Arms Treaty: An Achievement Of Peoples’ Power





Sensible people have long recognized that a buildup of weapons often leads to senseless destruction. After the horrors of WW I, there was a movement within the League of Nations to put restrictions on the transfers of weapons across international borders. However, many nations, spurred on by rivalry and territorial ambition, thought it was in their interest to re-arm and build up their military forces. The even greater horrors of WW II were the sad result. 

Following WW II, the United Nations was formed to establish a secure peace founded on human rights and mutual respect of nations. The UN Charter gave the Security Council a mandate to prevent a buildup of arms in the interests of global peace and security, but few steps were taken since the permanent members of the Security Council had economic and geopolitical interests conflicting with this goal.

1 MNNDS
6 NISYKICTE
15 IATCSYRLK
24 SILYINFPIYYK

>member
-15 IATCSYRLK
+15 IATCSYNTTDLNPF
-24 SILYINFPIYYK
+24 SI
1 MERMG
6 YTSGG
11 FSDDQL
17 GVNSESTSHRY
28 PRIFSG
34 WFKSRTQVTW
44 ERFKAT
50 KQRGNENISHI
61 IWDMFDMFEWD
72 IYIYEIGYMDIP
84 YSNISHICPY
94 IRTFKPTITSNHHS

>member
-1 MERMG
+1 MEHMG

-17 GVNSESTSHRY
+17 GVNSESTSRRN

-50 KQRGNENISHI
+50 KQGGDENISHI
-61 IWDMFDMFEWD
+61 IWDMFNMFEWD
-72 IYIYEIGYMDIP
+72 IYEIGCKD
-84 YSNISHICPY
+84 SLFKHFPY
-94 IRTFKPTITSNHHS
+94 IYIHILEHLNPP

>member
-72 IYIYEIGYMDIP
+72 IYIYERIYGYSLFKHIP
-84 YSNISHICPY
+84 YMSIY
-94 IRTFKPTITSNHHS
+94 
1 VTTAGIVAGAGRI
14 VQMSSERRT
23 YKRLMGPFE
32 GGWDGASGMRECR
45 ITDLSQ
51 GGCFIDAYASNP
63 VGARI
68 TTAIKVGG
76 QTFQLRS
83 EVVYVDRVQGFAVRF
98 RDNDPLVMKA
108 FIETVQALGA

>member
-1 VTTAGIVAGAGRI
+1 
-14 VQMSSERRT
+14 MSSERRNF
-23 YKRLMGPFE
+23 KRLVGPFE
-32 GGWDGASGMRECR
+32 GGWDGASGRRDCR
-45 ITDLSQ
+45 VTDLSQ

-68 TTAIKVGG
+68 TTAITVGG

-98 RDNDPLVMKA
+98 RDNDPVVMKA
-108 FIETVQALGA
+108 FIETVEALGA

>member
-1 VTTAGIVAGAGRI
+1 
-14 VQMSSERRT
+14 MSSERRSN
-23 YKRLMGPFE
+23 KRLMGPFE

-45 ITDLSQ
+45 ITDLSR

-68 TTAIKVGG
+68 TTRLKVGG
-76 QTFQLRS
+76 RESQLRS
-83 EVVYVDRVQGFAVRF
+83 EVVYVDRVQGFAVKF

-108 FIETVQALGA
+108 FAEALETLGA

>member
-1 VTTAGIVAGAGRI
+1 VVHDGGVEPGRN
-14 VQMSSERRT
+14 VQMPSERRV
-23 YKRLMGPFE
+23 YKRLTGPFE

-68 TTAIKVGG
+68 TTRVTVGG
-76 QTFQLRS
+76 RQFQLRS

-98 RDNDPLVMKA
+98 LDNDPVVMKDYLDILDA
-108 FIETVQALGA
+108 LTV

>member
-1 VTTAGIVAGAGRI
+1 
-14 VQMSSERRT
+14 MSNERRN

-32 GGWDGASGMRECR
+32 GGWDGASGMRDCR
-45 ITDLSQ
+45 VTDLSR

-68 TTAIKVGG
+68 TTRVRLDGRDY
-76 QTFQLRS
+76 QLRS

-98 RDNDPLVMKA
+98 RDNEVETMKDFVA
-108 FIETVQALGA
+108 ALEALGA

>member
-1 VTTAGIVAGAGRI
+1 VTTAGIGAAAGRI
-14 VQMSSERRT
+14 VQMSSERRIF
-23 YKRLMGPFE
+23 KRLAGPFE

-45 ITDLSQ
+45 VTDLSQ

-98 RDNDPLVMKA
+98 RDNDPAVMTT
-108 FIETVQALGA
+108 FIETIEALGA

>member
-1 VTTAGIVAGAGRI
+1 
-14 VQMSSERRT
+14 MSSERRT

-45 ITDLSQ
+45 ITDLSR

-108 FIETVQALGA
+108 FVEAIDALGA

The “Cold War” spawned countless conflicts both within nations and between nations. The five permanent members of the Security Council were often actively engaged in fomenting conflict within nations to destabilize them and arming nations and groups for “proxy wars,” such as the Iran-Iraq conflict, and the countless “civil wars” in Africa and Latin America. Tens of millions of people lost their lives and property, and millions became refugees or internally displaced persons who were forced to flee from their homes. 

People around the world, recognizing the folly of actions that foster endless conflict, began to clamor for change. In November 1993, the European Union, through the Organization for Security and Cooperation in Europe (OCSE), established a set of principles to govern arms exports on the basis of eight previously established criteria. However, the implementation of these principles was entirely voluntary.